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Speech delay is one the most common types of developmental delays in children. In fact, one out of five children will learn to talk or use words later than other children their age, according to the American Academy of Pediatrics.
“Keep in mind there’s a wide range in what is considered normal speech development,” Debra Barra-Stevens, M.D., a Mills-Peninsula pediatrician, says. “Many kids are late bloomers but still end up with excellent speaking and communication skills.” Read More about Speech Delay: Tips to Encourage Your Child to Talk
While maintaining a healthy lifestyle offers benefits to anyone, regardless of age, it’s particularly important for women trying to get pregnant.
“Wellness before pregnancy is half the battle,” Jessica Verosko, M.D., a Mills-Peninsula obstetrician and gynecologist, says. “It can help prevent many health issues for both mother and child.”
If you’re trying to get pregnant, follow this advice to boost your health. Read More about Preparing for Pregnancy
Kids are growing up immersed in technology. While technology offers great ways to learn and stay connected, excessive and inappropriate use can cause problems, particularly for children and teens. Studies show too much media time can lead to attention problems, lower academic performance, family dysfunction, sleep and eating disorders, and obesity. Also, privacy dangers can lurk online. Read More about Six Tips to Keep Kids Safe Online
Many teens live with “toxic stress” – a buildup of stress from social pressure, competition at school, anxiety about fitting in – that too often can lead to depression, substance abuse or even physical pain.
Mindfulness is a tool they can use.
“Mindfulness can be especially helpful for teens with anxiety,” Kimberly Erlich, CPNP, nurse practitioner and coordinator of the Adolescent Behavioral Health Project at Mills-Peninsula and the Palo Alto Medical Foundation, says.
Cell phones, tablets, laptops, smart TVs – it’s hard to imagine life without digital media. Most adults spend 11 hours a day using electronic media, including their computer at work. By 2015, some estimates predict the number will rise to 15 hours a day.
Like us, our kids are growing up immersed in technology. Is there a downside?
“The infiltration of technology in our lives is often so subtle we don’t notice it,” Eric Perez, M.D., a Mills-Peninsula and Palo Alto Medical Foundation pediatrician, says. “Parents might let a child play on an iPad during dinner to keep him occupied and at the table. They themselves may frequently consult a cell phone during a meal. Soon technology becomes a constant guest at the dinner table, and eventually, no one talks to each other.”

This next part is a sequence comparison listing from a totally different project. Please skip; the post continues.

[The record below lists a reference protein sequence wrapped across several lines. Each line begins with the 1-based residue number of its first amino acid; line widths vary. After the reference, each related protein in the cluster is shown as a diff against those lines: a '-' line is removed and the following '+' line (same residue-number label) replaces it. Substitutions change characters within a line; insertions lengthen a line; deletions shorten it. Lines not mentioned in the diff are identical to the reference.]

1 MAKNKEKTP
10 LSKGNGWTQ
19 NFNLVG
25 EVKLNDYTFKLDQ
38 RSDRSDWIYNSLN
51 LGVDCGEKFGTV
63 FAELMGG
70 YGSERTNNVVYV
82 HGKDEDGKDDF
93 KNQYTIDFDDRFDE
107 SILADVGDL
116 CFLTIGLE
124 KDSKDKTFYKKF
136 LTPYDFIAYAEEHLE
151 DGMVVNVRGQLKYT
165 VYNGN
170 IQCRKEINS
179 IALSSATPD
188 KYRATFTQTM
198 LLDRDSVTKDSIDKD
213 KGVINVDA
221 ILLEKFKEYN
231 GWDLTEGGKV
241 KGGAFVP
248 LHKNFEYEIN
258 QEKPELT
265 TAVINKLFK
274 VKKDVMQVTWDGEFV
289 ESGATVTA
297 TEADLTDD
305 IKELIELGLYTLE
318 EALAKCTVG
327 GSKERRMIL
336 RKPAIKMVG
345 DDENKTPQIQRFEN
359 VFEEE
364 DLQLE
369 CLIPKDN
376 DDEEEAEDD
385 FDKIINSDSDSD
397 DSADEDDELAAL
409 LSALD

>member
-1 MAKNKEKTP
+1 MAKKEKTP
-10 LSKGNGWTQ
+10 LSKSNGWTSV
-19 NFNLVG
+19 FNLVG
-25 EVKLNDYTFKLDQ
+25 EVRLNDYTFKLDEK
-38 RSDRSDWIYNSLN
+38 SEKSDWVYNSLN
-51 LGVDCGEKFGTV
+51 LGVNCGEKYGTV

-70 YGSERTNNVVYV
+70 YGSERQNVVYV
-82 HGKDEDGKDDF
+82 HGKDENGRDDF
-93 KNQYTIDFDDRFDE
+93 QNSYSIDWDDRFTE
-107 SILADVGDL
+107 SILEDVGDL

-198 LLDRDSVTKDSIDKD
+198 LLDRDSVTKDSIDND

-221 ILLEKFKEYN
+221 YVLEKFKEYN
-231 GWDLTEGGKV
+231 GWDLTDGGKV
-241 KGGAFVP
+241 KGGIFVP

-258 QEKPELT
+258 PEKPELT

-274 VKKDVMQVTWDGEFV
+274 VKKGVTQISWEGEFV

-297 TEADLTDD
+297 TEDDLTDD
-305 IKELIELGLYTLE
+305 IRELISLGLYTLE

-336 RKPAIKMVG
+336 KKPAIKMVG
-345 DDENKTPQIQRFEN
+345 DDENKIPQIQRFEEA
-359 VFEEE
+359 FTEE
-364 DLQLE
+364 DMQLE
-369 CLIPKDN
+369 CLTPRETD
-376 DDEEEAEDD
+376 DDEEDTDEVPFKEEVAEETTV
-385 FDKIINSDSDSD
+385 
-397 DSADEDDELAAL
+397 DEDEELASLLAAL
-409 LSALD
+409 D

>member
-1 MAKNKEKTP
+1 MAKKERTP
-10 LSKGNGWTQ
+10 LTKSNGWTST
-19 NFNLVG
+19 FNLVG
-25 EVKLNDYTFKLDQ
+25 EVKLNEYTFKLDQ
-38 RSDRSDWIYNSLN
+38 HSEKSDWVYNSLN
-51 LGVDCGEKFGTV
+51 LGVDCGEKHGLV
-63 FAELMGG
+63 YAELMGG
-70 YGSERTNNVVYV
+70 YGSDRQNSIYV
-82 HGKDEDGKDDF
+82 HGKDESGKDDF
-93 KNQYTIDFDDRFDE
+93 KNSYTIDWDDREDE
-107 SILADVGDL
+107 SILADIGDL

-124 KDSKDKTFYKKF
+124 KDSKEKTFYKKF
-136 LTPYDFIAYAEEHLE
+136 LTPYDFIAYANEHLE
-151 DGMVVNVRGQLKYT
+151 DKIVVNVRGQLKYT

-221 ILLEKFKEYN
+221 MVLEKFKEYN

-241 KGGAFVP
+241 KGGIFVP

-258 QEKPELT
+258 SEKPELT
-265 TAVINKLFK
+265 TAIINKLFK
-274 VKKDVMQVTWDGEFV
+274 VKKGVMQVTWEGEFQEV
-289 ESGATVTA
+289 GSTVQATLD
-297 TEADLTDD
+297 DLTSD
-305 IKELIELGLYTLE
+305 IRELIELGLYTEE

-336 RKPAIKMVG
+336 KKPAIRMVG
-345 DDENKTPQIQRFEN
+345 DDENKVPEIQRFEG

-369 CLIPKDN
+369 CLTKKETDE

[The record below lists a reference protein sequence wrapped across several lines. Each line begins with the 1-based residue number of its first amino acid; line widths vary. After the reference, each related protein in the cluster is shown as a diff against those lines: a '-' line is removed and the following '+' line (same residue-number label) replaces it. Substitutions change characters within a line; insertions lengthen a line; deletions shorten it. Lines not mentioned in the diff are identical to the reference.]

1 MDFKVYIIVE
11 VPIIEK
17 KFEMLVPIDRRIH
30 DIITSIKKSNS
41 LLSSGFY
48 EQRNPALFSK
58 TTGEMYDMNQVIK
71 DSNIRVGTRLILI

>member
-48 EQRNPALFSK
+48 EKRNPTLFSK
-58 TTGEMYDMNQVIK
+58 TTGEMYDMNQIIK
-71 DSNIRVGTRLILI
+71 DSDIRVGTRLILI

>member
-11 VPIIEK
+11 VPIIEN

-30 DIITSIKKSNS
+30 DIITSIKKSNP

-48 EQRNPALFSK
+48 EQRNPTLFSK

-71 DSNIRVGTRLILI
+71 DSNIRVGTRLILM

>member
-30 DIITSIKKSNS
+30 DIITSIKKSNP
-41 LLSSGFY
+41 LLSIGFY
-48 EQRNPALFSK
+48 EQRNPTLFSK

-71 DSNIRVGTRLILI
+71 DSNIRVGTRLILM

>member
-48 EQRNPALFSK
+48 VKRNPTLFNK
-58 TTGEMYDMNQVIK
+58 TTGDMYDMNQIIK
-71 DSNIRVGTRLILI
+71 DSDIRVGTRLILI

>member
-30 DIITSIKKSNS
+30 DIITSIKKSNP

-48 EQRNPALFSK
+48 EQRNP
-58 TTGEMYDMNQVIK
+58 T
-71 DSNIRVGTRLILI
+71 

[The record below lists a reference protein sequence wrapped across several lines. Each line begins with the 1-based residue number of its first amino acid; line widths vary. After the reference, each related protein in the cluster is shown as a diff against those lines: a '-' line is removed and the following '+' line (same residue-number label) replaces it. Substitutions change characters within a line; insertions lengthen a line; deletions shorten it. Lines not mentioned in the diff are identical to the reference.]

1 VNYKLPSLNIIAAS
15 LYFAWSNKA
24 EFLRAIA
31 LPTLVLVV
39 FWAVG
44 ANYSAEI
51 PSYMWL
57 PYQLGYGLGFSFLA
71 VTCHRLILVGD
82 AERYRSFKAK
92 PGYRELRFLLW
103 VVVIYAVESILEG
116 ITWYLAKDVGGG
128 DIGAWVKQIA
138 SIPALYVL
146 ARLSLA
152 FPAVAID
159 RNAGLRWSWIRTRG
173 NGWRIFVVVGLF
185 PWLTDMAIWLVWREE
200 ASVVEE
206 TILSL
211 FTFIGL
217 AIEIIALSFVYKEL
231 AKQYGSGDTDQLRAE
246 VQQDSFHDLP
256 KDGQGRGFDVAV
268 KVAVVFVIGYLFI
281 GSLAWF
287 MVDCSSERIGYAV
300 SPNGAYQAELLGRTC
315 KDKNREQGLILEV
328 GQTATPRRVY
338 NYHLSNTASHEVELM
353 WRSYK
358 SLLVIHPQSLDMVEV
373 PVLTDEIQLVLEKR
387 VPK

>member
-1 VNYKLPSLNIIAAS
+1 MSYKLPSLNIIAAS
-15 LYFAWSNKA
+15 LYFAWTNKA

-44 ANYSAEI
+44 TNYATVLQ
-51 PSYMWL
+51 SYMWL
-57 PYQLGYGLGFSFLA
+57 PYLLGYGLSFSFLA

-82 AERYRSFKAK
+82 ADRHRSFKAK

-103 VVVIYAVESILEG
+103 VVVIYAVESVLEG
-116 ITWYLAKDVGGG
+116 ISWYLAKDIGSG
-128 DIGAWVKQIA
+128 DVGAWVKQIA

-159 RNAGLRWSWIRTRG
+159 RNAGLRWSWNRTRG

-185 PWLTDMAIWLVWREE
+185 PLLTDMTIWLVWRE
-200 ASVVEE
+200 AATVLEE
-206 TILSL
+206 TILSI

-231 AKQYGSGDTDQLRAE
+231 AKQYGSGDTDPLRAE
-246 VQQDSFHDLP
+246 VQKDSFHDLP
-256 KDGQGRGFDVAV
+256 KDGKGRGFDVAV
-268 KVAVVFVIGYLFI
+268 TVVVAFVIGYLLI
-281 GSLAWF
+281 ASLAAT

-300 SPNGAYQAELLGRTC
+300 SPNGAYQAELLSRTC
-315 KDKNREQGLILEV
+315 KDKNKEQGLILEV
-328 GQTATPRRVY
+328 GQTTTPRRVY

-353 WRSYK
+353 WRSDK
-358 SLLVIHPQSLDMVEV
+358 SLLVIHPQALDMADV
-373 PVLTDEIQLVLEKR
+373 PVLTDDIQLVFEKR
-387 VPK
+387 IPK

While technology offers great ways to learn and stay connected, excessive use can cause problems, particularly for children and teens. Studies show too much media time can lead to attention problems, lower academic performance, family dysfunction, sleep and eating disorders, and obesity.
Here’s how to make the most of technology without letting it rule your family’s life.
Set Limits and Follow Them
Children spend an average of seven hours per day on “entertainment media” – including texting, watching TV, surfing the Internet and playing video games – reports the American Academy of Pediatrics (AAP). That’s more time than most kids spend in school! Read More about The Digital Generation
Are you ever aware – fully aware – of your thoughts, your feelings, the sensations on your body? Most of us aren’t. Yet if we could focus our attention on the moment, without judging or analyzing our thoughts, research shows we could use this mindfulness to boost our health in many ways.
“Mindfulness is portable. You can do it anywhere. You don’t need any physical tools, and it doesn’t cost any money,” says Kimberly Erlich, CPNP, nurse practitioner and coordinator of the Adolescent Behavioral Health Project at Mills-Peninsula and the Palo Alto Medical Foundation. “Mindfulness-based stress reduction is a skill you have to learn, just like riding a bike. But it has great longevity and benefits.”
Instead of taking supplements, look to healthy foods to boost your vitamin intake. Start with these four simple tips from Debbie Kurzrock, a registered dietitian at Mills-Peninsula’s Dorothy E. Schneider Cancer Center in San Mateo. Read More about Get a Vitamin Boost Through Food